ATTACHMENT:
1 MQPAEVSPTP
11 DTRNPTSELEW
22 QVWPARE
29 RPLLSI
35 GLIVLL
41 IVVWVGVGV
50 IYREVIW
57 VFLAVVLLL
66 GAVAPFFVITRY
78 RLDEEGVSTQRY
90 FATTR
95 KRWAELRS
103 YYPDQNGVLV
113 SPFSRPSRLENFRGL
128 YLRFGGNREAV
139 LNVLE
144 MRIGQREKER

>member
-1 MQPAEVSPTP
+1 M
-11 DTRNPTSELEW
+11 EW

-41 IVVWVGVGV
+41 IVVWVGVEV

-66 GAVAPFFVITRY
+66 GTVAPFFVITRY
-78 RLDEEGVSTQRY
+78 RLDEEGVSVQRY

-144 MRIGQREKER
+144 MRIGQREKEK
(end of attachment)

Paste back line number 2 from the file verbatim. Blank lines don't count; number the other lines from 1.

11 DTRNPTSELEW